Reviewed: Nikon Coolpix A, Dell U2713HM monitor , Bang & Olufsen H6 headphones, Logitech Wireless All-In-One Keyboard, Atari Flashback 4
Nikon Coolpix A
I suspect that the concept of paying more than €1,000 for a compact-sized camera (with no zoom) sounds a little strange to many people. But for camera enthusiasts, it's simple: give us a small camera body with a large sensor and easily accessible manual controls that facilitate photos outside the capacity of cameraphones but without the heft of bigger DSLRs.
This is exactly what Nikon's just-released Coolpix A offers. It is a high-end metal machine housing a large, high-quality 16-megapixel sensor. The latter feature matches the sensor size of much larger, bulkier Nikon cameras and results in very sharp, detailed, impressive photos. The 28mm (equivalent) lens goes to F2.8, which is fast enough to capture quite a lot of low-light scenarios without a flash, while also giving reasonable depth of field. Other than the quality of the images, the most impressive feature of this camera is its speed: I zipped through photos, while starting it up takes less than a second. This is crucial, given what the camera is supposed to be for (capturing quality photos quickly). I also used the manual focusing ability quite a lot, especially for close-up (macro) shots, which sometimes threw the camera's auto-focus off.
A bonus feature is its on/off mechanism: because it uses a small lever (as opposed to a button) to turn on and off, it never accidentally switched itself on in my pocket, where I often carried it. If you're looking for a more dynamic point-and-shoot, go for something cheaper.
This is for real photo enthusiasts.
Dell's monster monitor ticks all the boxes
Dell U2713HM monitor
Price: €850 from Dell.ie
I generally find it hard to get excited over large monitors. If I were a 20-something, Netflix-bingeing web or graphics designer, living and working in an apartment, it might be different.
But as an older house-dweller – even one who sometimes binges on Netflix – it's hard to give such a machine a natural, permanent berth.
This is the context in which I took in Dell's high-end (if awfully named) U2713HM monitor. It started on the study desk, but it felt a little too big. I couldn't move it into the living room, as there's already a 40-inch telly there. So it landed on the kitchen table, where I tinkered with photo-editing or snacked on TV shows over breakfast or dinner.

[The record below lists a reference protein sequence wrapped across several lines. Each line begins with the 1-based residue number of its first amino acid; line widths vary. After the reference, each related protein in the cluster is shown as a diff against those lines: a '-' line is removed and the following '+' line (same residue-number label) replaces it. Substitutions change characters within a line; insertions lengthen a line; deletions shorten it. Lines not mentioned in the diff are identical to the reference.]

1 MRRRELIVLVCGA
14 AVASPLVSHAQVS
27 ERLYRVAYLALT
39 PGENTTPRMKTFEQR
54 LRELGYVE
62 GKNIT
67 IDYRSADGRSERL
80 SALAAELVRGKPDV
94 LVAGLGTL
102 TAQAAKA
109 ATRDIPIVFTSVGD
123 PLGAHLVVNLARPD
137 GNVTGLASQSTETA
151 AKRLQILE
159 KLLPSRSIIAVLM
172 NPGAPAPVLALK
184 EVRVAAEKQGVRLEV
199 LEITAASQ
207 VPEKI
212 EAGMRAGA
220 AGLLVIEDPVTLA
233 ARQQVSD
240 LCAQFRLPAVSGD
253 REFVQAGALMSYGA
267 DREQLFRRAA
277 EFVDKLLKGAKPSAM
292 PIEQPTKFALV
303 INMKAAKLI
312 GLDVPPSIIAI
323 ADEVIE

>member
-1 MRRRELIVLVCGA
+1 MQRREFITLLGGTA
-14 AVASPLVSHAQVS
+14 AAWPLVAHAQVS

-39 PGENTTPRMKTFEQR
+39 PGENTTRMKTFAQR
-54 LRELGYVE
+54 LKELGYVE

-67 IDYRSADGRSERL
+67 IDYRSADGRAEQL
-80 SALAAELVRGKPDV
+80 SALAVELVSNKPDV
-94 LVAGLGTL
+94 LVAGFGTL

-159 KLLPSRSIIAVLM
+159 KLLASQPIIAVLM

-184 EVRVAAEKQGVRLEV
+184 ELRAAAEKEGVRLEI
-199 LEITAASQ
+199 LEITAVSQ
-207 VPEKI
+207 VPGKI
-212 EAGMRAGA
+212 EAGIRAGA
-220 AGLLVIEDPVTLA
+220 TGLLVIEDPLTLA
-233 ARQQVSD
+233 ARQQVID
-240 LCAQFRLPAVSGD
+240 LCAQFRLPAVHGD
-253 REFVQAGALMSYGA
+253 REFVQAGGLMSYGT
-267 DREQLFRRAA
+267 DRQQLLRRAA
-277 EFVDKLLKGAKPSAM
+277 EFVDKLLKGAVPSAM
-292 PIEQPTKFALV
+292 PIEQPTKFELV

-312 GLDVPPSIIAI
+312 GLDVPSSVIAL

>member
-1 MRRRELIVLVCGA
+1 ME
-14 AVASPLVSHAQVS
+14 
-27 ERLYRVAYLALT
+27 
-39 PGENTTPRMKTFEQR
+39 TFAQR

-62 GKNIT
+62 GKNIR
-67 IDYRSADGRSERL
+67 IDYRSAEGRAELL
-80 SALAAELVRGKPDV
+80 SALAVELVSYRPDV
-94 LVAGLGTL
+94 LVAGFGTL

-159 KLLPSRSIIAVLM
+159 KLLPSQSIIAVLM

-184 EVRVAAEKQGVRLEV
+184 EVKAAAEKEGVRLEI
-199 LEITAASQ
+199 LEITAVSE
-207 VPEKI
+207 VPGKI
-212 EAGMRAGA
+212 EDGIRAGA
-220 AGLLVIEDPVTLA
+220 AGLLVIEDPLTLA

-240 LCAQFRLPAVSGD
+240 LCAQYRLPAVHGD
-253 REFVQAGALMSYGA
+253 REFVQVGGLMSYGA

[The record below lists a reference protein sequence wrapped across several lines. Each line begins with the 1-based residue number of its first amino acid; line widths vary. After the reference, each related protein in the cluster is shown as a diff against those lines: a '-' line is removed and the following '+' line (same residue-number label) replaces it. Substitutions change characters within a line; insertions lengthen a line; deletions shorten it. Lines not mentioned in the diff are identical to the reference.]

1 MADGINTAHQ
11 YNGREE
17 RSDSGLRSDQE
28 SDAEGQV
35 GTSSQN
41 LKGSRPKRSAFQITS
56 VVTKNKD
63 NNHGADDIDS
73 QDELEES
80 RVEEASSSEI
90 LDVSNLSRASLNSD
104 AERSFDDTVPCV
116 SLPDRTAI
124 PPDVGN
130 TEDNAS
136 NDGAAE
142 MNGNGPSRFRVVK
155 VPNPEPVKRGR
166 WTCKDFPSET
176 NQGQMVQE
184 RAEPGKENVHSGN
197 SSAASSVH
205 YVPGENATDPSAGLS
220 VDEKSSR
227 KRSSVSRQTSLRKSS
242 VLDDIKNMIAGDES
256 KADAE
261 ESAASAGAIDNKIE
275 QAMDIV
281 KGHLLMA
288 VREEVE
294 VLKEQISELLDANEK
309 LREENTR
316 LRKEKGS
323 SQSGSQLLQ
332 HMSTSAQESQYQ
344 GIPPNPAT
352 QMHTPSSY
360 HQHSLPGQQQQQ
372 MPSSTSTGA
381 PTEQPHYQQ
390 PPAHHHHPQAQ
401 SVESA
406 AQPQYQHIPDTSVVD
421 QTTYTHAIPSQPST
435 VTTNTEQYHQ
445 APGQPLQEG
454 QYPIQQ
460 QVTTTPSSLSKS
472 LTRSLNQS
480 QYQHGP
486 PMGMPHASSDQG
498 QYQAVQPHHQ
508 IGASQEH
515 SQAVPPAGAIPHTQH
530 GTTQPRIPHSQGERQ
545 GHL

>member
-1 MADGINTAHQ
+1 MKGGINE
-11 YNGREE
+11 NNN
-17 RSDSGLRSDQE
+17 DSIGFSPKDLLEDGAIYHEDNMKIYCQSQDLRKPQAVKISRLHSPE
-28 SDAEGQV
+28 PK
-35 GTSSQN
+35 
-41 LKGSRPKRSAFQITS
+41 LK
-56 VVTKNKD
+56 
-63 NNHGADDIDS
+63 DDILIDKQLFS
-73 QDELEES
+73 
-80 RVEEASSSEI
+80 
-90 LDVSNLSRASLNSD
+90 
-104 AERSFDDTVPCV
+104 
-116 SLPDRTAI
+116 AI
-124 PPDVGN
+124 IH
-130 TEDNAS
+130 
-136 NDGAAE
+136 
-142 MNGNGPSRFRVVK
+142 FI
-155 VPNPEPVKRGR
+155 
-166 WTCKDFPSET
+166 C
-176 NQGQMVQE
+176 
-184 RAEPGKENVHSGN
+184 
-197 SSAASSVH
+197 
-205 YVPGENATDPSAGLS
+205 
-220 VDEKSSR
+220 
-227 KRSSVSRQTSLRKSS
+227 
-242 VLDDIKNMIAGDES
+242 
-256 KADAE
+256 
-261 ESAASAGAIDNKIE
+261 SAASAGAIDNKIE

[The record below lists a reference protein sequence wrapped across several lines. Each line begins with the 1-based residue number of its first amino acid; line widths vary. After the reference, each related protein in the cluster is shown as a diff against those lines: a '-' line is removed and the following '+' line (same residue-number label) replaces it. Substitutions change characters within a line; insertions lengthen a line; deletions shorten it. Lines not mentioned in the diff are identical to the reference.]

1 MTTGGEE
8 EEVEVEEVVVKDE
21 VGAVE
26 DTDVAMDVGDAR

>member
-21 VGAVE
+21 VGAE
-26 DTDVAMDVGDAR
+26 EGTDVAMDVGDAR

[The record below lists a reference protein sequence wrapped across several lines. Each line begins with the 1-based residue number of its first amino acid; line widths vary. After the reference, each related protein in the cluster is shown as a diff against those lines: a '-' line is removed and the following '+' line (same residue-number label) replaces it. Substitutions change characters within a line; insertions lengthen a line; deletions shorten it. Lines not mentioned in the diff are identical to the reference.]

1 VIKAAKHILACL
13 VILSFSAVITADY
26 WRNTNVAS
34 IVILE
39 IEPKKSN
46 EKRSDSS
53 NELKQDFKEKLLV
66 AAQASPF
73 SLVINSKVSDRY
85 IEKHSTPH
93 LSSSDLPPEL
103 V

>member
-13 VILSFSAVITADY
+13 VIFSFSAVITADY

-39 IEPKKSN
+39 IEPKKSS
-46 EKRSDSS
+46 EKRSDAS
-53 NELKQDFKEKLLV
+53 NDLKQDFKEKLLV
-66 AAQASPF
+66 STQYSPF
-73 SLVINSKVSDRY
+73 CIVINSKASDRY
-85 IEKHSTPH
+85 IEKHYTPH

The 27-inch LED display ticks virtually all of the boxes someone with a need for a top-end monitor for under €1,000 could look for. It has great (2,560x1,440) resolution, which makes your online movie streams look crystal clear. It's slim enough not to take up too much space on a desk, kitchen table (which is where I used it most) or bedroom unit. And it's very useful if you're working with images or need to have multiple windows open at any one time.
In other words, this is a great monitor. But it's looking for a niche audience. And I'm probably not it.
Handy keyboard a good investment as touchpad to replace the mouse
Logitech Wireless All-In-One Keyboard
If you're really not a fan of Windows 8, look away now. But for those who have recently upgraded to Microsoft's latest edition of Windows and are looking for quicker keyboard operation over time, Logitech's TK820 keyboard is worth looking at.
In a nutshell, it's a slim, wireless keyboard with a (large) touchpad built in to the side.
The touchpad is designed to replace your mouse. In this way, it is aimed at accessing Windows 8 features – such as the sidebar with settings and controls – a single swipe rather than trying to aim with a mouse.
All in all, it supports 13 Windows 8 gestures, including four-finger swipes for minimising or maximising windows.
The battery-powered keyboard is comfortable to type on, although it cuts out the numeric keypad that is usually to be found on the right-hand side of a work keyboard.
My guess is that it's only a matter of time before touchpads replace the mouse, so this is probably a decent investment.
On a budget: Atari's blast from the past still packs a punch
Atari Flashback 4
Price: €60 from Argos
At the time, we thought we were so cool. Friends who didn't have the magical black box projecting 8-bit pixellated gremlins on to their tellies just didn't know what they were missing.
Today, you could fit the top 75 Atari 2600 games – each of which once needed a bulky cartridge – on to a gadget the size of a USB stick.
And that's what AtGames has done with the Atari Flashback 4. They're all there: 'Space Invaders', 'Centipede', 'Asteroids', 'Missile Command', 'Breakout'. But instead of something the size of a small pen, AtGames has recreated a similar-looking black console with buttons to make it feel more authentic.
There are ports there to connect older Atari joysticks, the console comes with two wireless game controllers. Although the controllers are a little finicky, it's great fun.